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ERIC Number: ED561489
Record Type: Non-Journal
Publication Date: 2013
Pages: 262
Abstractor: As Provided
Reference Count: N/A
ISBN: 978-1-3034-2825-8
Digital Struggles: Fostering Student Interaction in Online Writing Courses
Virtue, Andrew
ProQuest LLC, Ph.D. Dissertation, University of Minnesota
Online pedagogical environments present a new set of challenges to instructors who teach them. One of those challenges, often present in online writing courses, is the lack of interaction between students with each other, the instructor, and the course itself. Instead, there is often a certain sense of isolation in online writing courses to the point in which they can feel like modern day correspondence courses. This dissertation provides an overview of a computer mediated discourse analysis conducted during the fall of 2012 of a writing class that employed a combination of independent small groups and a rotating group moderator role. More specifically, each group of students (consisting of 4 members) was invisible to the rest of the class. The groups were used to increase the students' perceptions of visibility within their groups/course and to increase student agency through the group moderator role. My dissertation focuses on the results from a pre/post survey, three focus groups, and the textual analysis of class forums, peer reviews, and a group project. Using Vygotsky's concept of "zone of proximal development" as theoretical foundation, I will attempt to answer two research questions: 1) How do small groups and group moderators affect student interaction in online writing courses and 2) What course design choices lead to positive student interaction in online writing courses? Although I cannot provide any general claims based on the small sample size of the participants in this situation, I can illustrate how an online writing course changes when it is configured using small groups and assigning group roles. Additionally, I hope to provide insight into how online writing courses can better facilitate course goals by configuring the online environment in certain ways including ideas on course scheduling, repurposing Web 2.0 technologies, and revising class assignments/activities. [The dissertation citations contained here are published with the permission of ProQuest LLC. Further reproduction is prohibited without permission. Copies of dissertations may be obtained by Telephone (800) 1-800-521-0600. Web page:]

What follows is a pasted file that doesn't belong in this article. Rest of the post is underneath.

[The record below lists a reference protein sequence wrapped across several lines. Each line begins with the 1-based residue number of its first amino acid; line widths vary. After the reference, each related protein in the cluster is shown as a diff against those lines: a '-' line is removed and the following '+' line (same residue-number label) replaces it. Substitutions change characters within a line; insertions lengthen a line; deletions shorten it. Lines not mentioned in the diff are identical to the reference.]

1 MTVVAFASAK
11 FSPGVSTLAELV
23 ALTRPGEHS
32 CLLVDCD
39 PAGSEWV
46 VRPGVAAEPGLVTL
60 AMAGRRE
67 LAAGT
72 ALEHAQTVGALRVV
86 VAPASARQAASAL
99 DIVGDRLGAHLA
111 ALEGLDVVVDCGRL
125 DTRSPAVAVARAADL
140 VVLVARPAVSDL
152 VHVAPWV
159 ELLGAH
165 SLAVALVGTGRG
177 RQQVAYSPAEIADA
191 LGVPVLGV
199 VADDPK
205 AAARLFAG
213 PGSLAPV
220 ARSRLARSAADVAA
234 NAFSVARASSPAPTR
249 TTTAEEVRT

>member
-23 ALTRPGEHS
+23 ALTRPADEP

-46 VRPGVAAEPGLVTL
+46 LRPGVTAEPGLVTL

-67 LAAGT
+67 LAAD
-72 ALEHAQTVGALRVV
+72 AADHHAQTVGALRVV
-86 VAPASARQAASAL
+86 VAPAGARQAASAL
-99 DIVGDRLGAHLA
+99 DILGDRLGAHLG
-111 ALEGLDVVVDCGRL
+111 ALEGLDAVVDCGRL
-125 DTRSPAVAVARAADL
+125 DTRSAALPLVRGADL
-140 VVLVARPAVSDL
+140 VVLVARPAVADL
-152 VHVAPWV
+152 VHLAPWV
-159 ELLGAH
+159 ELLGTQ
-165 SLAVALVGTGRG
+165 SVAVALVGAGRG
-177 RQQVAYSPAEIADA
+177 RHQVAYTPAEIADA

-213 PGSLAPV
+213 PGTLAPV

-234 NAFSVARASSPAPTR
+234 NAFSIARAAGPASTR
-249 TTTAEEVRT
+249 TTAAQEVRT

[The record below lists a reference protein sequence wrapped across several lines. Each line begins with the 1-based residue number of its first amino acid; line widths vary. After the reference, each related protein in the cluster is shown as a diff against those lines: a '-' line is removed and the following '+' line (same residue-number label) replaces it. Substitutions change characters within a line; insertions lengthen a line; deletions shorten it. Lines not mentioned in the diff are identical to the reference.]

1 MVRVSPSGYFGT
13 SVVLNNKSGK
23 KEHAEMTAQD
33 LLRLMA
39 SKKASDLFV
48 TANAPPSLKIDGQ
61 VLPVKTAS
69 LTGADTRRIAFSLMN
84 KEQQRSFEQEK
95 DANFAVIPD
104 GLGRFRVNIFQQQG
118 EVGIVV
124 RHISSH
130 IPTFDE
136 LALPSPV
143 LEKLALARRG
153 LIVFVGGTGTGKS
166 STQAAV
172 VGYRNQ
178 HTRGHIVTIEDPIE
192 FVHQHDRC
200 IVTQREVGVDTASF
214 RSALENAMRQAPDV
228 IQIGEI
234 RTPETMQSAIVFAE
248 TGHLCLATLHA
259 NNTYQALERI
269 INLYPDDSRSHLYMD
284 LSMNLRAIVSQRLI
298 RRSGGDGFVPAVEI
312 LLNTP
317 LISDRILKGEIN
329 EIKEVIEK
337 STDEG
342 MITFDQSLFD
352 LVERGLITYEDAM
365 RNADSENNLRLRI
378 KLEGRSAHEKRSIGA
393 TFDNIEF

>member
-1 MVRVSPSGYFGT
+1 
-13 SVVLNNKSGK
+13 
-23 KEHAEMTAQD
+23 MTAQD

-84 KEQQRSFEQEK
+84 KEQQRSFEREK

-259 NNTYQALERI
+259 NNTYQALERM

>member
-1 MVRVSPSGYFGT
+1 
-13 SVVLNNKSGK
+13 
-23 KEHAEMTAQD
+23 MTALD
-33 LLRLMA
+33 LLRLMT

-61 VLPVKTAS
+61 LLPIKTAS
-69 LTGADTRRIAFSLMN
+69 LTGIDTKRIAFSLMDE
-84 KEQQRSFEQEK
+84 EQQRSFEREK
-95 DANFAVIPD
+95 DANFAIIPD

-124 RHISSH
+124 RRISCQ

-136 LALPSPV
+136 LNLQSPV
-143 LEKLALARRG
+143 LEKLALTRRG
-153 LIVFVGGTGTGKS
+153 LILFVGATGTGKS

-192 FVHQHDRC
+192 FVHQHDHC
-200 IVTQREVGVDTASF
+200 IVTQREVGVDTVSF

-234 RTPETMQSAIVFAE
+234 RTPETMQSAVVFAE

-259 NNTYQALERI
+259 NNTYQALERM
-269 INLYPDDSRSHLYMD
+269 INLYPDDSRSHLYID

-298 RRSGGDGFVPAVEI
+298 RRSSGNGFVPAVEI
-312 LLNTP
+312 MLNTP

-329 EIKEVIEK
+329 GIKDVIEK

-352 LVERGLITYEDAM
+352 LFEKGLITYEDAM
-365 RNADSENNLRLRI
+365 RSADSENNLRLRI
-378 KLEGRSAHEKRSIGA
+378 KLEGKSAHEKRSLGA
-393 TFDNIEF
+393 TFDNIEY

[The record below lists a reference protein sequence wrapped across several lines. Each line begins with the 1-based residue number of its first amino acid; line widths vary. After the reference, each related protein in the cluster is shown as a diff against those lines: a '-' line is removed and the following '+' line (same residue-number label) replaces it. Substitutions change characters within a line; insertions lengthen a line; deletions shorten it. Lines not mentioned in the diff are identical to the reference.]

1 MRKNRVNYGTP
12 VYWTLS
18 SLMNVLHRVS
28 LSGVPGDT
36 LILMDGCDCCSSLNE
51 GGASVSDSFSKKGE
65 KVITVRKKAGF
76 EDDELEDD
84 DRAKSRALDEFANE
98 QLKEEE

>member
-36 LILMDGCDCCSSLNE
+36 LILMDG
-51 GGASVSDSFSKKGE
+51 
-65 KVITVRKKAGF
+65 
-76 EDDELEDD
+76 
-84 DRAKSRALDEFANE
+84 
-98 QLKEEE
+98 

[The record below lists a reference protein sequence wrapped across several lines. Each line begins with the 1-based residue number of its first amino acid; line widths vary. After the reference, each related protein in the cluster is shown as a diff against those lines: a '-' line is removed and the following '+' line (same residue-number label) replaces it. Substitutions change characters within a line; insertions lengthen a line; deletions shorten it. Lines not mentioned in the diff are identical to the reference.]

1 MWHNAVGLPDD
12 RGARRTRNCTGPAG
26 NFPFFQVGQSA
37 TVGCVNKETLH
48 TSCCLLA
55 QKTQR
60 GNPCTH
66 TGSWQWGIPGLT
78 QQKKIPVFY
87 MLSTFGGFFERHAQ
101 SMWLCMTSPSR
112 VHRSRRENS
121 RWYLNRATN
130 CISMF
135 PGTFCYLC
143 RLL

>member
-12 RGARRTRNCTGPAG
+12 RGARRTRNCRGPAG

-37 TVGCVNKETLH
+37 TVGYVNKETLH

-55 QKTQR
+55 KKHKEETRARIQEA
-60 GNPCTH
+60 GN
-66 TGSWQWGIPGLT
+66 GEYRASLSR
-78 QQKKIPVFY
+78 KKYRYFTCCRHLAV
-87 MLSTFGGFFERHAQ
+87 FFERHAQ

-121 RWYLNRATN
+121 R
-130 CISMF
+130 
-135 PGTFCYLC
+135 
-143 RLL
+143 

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Publication Type: Dissertations/Theses - Doctoral Dissertations
Education Level: N/A
Audience: N/A
Language: English
Sponsor: N/A
Authoring Institution: N/A